Since the initiative mechanic has been released there have been many different decks trying to utilize it. Mono-white, Esper control, mono-black, and now Gruul decks have attempted to leverage the mechanic. Gruul Initiative is a red-green stompy deck playing eight copies of initiative creatures and [[Minsc & Boo, Timeless Heroes]] to present a fast clock with disruptive elements in [[Chalice of the Void]] and [[Magus of the Moon]]. In order to play these expensive cards, the rest of the deck is filled with two mana lands and mana acceleration spells like [[Simian Spirit Guide]] and [[Chrome Mox]]. Initiative decks have been extremely powerful, so we can expect them to continue seeing play and we need to be prepared for the matchup.
How does Gruul Initiative matchup against TES?
[[Caves of Chaos Adventurer]], [[Undermountain Adventurer]] – These are the namesake cares. Gruul Initiative accelerating out these creatures puts a fast clock on the opponent all while generating card advantage and flexible effects from venturing through the dungeon. When combined with multiple Initiative creatures then the effects just compound to runaway with the game. A turn-one initiative creature backed up by one piece of disruption can often be good enough to beat a combo deck.
[[Chalice of the Void]] – One of my least favorite cards to play against. We all know how powerful [[Chalice of the Void]] is against TES and this matchup is no different. With so many zero-cost cards in our deck, it can be hard to win through. This is where we rely on our four copies of [[Abrupt Decay]].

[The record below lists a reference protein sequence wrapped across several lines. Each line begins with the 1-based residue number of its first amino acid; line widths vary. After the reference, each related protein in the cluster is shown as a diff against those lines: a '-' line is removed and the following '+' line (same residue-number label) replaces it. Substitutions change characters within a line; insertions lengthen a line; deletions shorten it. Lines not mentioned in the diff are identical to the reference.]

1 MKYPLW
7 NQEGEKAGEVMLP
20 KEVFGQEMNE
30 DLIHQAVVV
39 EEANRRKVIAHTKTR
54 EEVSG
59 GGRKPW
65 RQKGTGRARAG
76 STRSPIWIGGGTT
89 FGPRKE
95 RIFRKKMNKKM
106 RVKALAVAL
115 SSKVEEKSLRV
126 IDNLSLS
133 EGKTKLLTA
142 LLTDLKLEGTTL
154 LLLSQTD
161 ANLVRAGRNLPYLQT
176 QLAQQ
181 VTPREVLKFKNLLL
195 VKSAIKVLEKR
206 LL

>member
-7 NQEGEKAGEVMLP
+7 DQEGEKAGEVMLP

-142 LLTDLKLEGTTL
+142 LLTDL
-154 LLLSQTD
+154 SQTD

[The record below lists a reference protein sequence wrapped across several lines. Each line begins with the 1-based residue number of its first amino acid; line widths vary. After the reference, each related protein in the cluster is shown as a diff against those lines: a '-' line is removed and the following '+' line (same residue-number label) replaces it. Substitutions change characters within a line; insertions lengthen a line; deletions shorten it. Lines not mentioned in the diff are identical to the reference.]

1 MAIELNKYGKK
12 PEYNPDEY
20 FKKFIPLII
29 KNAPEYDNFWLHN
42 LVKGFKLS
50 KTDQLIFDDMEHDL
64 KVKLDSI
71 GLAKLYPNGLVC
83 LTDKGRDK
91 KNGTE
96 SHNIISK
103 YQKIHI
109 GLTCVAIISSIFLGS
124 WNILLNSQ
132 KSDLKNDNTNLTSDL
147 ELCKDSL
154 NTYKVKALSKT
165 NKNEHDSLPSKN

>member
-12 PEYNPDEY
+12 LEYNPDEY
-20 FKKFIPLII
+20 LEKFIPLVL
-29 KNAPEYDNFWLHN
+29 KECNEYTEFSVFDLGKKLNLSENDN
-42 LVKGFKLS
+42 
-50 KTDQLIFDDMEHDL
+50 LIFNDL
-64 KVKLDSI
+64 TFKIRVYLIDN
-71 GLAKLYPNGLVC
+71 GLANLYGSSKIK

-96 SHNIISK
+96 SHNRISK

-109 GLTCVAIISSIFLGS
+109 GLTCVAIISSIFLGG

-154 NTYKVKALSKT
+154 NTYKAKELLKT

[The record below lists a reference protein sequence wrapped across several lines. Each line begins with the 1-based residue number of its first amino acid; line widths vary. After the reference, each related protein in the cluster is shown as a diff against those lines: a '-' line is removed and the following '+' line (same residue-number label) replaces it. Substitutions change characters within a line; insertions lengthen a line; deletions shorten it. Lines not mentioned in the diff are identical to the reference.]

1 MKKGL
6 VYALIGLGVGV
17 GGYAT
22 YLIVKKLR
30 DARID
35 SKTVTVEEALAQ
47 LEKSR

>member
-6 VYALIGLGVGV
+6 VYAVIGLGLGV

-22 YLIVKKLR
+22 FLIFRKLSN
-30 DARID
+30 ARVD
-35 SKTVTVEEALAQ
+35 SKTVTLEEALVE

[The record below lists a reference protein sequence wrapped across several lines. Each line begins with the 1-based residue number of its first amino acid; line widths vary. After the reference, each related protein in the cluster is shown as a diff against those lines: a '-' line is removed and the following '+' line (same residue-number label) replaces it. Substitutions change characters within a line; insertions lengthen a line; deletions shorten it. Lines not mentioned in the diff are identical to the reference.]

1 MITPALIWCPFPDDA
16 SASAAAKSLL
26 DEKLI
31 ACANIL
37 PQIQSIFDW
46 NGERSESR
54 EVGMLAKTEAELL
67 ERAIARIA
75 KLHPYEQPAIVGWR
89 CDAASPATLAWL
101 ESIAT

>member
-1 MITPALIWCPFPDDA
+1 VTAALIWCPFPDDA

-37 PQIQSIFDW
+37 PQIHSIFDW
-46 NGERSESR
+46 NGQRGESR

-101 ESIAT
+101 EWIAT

[[Magus of the Moon]] – This is an interesting one. There are some games that the opponent has a turn-one [[Magus of the Moon]] and we have no artifact mana and the game is just over. More often than not, however, we can use our lands for red mana and have access to artifact mana for any other colors we need in order to combo. It’s significantly weaker than a [[Chalice of the Void]], but can still be disruptive.
[[Collector Ouphe]], [[Force of Vigor]] – I just mentioned how important artifact mana is, so one way to disrupt TES is by shutting them off. [[Collector Ouphe]] is better at this, but weaker to [[Abrupt Decay]]. [[Force of Vigor]] is great when we don’t need to use the artifacts immediately after playing them. This is common because as a [[Chalice of the Void]] deck we want to play our artifacts out immediately, even if it means passing the turn. Gruul Initiative can take advantage of this by destroying them when we play artifacts out early.
the epic Storm
- 4 [[Burning Wish]]
- 4 [[Wishclaw Talisman]]
- 4 [[Brainstorm]]
- 4 [[Mishra’s Bauble]]
- 3 [[Galvanic Relay]]
- 1 [[Ad Nauseam]]
- 1 [[Echo of Eons]]
- 4 [[Veil of Summer]]
- 4 [[Rite of Flame]]
- 4 [[Dark Ritual]]
- 4 [[Lion’s Eye Diamond]]
- 4 [[Lotus Petal]]
- 4 [[Mox Opal]]
- 3 [[Chrome Mox]]
- 2 [[Verdant Catacombs]]